Saturday, October 8, 2011

Strategies for learning the Latin of the Office...

Continuing on from my previous post on saying the Office in Latin, today I want to suggest some learning strategies for those who wish to say the Office in Latin. 

1.  Immersion is best: say or sing as much as possible in Latin

You pick up patterns and seeing and hearing them over and over again, so its best to start from the beginning trying to say or sing however much of the Office you say in Latin.   As you along, you will understand more and more, gradually penetrating into the meaning of the text.

So in order to get started, take a look at a pronunciation guide (and there are many others around the net).  And listen to a few recordings of key prayers or Scripture selections - for example from this useful collection.

2.  Say or sing out the psalms out loud

It is much easier to memorize things if you say them and hear them said out loud. 

There are a couple of sites with useful audio files of the Vulgate psalms read in Latin, the ones I know about being:
Once you've got a sense of how they should sound though, hear them sung at pace (and join in), for example through the recordings of the Benedictine hours of Lauds and Vespers (and occasionally Compline) made available by the monks of Norcia.

Similarly, when you are trying to learn individual words, say them out loud.

3.  Start with the general sense, then dig down

The best way to learn the psalms is to start with a general sense of what they are about, then look at the verse by verse translation, then the phrase by phrase, then the word by word.  Start, in other words, at the general level, and gradually dig deeper.

To help on this, I'll generally provide a short summary of what each psalm is about, then some general introductory material on it, and then more detailed notes.

4.  Repetition is crucial

I've seen some material on learning languages that suggests you need to see a word in a context that gives it a meaning (ie accompanied by a definition or other cue) around 72 times in order to lodge it permanently in the memory.

Some suggested tactics to help achieve that:
  • try to learn the psalm verses, together with a sense of what they mean, by heart - at least so you can keep it in mind for a day, repeating it over to yourself;
  • write it out verse by verse, phrase by phrase, or word by word on flashcards, one side Latin the other English;
  • keep referring the verse or phrase back to the whole, and back to the summary of what the psalm is about;
  • go back and refresh your memory on the verse the next day and at regular intervals until you are sure it is firmly lodged in your brain!
5.  Get an overview of how Latin grammar works

You don't need to start by learning Latin properly. 

The notes I plan to provide will give you a phrase by phrase literal translation which you can use to compare to the official translations and pick it up that way.

But you will pick up the language a lot faster if you have a general sense of how Latin works.  The key here is to know that while in English word order does a lot of the work of conveying different meanings, in Latin word order is mostly about emphasis: what changes the meaning is the endings of the words.

A very useful, basic introduction to Ecclesiastical Latin is the excellent Simplicissimus course, targeted specifically at the Latin of the Office and Mass.  Read through it first, and then go and back and work through it more carefully at your leisure!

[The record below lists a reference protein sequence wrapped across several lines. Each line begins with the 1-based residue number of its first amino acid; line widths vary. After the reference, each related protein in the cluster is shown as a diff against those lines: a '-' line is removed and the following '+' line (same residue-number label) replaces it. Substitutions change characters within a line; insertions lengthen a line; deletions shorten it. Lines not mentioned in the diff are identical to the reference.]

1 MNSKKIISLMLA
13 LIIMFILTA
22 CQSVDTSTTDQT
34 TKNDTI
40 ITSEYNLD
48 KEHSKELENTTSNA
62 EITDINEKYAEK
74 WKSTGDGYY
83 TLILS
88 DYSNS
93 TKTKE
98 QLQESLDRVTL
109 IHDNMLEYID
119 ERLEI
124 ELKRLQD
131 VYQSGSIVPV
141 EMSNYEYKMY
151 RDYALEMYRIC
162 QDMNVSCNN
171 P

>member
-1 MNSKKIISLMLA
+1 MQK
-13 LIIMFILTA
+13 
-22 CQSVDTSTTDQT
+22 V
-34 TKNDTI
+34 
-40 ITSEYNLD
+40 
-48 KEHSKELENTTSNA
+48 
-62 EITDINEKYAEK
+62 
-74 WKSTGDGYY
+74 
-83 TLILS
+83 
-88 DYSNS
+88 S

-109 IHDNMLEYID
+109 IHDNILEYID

If you have a good grasp of traditional grammar, you might find one of the online parsing tools available to help work your way through the text.

Another excellent tool to decipher individual words is the Perseus Latin Word Tool.


I've put up a number of link to Latin resources and psalm commentaries in the right sidebar, so do take a look at them.  Study of the commentaries by the Fathers and Theologians is particularly important, in my view, in order to gain a proper understanding the text of the psalms.

I want to acknowledge though that my own notes also draw heavily on Dom Matthew Britt's Dictionary of the Psalter which can be downloaded for free - it is rather weighted towards the Masoretic Text version of the psalter, but is still a very comprehensive and helpful resource. 

Another older commentary I've used extensively is the two volume commentary by Msgr Patrick Boylan

Other more recent useful aids include David Ladouceur's The Latin Psalter, Introduction, Selected Text and Commentary (only does a few psalms, and similarly biased against the validity of the Septuagint text, but useful grammar notes) and Hugh Ballantyne's the Psalms and Canticles of the Divine Office Latin Text Edited with Vocabulary and Notes (but you have to start at Psalm 1 and work through in order, learning the vocab off by heart, as he doesn't include repetitions or a complete alphabetical listing of words). 

More soon...


  1. I must praise and thank you for this!

    If I may refer to my own experience, I learnt the psalms and prayed them in the Grail version used in the modern English edition of the Divine Office, before, in the last few years, shifting to praying them in the Vulgate Latin of the Breviary.

    What you say is so true - one learns through repetition. I would counsel learning the Lord's Prayer, Hail Mary and suchlike most well-known prayers in Latin first, alongside one's favourite psalm(s), and then to boldly pray them daily.

    I must say, I largely if not wholly say my prayers in Latin now.

  2. Well, we'll see how it goes!

    But I agree with you on starting with the Our Father etc - the Alta vista link gives you that.

    And Psalm 3, which the Holy Father starts his exegesis series on, is a pretty good one to start with, as said daily in the Benedictine Office and worth saying daily even if you use a different Office!